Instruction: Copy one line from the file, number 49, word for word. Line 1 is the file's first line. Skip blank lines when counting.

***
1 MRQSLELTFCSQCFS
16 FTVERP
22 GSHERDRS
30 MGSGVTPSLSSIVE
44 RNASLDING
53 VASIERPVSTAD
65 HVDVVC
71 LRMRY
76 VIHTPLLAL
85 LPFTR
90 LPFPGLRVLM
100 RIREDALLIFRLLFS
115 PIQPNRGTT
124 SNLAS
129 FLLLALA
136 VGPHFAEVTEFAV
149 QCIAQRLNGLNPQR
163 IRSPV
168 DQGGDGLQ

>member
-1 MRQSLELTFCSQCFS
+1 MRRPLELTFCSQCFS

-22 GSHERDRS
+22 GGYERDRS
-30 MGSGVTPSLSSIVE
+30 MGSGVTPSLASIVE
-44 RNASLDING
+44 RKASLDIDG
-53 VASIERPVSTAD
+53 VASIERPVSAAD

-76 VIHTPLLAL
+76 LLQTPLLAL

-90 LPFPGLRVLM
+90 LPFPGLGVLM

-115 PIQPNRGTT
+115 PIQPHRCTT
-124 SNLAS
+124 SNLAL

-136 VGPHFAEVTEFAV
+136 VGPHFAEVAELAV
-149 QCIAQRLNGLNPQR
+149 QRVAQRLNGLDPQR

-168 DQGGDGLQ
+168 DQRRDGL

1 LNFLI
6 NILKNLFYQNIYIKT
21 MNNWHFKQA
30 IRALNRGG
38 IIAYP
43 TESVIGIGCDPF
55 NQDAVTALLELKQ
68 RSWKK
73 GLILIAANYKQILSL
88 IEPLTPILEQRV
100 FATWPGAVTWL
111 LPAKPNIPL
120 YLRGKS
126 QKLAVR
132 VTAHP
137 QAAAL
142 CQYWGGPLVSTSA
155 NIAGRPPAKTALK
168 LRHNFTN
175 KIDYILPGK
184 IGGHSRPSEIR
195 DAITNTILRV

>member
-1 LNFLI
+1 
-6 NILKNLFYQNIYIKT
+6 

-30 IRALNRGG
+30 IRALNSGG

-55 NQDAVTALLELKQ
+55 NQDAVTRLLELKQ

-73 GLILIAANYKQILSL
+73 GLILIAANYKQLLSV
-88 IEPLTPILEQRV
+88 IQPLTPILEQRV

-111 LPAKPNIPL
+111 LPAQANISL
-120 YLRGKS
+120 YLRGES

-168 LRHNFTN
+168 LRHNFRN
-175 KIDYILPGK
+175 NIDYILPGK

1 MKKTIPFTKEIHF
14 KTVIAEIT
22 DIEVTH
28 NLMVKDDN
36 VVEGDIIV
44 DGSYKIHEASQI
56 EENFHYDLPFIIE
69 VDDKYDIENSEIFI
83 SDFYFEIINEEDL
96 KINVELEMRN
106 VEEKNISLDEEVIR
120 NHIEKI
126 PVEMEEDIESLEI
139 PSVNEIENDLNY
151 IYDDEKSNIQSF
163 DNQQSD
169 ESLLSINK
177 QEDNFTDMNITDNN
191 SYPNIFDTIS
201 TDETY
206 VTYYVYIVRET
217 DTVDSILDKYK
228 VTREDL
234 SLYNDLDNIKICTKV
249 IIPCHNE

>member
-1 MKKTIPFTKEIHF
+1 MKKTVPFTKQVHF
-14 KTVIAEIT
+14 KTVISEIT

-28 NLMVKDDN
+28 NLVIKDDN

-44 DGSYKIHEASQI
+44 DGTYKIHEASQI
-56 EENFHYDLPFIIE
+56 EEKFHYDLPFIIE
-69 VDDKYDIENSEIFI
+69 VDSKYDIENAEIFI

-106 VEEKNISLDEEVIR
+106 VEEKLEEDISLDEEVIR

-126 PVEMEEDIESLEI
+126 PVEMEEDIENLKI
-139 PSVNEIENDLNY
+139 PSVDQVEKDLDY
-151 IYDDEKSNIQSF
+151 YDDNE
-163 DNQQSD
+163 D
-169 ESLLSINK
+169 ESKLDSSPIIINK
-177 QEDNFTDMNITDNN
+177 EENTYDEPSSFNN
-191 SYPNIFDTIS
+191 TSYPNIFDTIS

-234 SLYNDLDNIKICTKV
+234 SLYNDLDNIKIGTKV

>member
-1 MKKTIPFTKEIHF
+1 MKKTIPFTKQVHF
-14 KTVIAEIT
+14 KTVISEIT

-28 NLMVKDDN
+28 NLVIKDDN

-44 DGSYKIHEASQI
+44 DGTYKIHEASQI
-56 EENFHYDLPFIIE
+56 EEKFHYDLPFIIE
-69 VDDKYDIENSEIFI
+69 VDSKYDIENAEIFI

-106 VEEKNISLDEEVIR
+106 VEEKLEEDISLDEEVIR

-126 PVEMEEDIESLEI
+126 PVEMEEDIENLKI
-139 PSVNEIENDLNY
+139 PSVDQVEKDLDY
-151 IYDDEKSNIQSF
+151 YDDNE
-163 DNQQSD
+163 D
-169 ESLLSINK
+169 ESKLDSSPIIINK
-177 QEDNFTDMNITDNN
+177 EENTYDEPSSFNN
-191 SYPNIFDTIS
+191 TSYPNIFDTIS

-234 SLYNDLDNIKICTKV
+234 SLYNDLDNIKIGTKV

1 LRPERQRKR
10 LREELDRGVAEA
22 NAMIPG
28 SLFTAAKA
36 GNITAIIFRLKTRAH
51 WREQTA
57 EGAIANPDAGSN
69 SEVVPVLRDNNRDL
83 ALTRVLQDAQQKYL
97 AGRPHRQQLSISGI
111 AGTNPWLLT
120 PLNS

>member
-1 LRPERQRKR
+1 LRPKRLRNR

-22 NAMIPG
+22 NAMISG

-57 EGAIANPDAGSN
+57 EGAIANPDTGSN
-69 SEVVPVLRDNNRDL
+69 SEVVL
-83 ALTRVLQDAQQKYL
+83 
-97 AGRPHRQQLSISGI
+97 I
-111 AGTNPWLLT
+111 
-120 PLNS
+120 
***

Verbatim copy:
38 IIAYP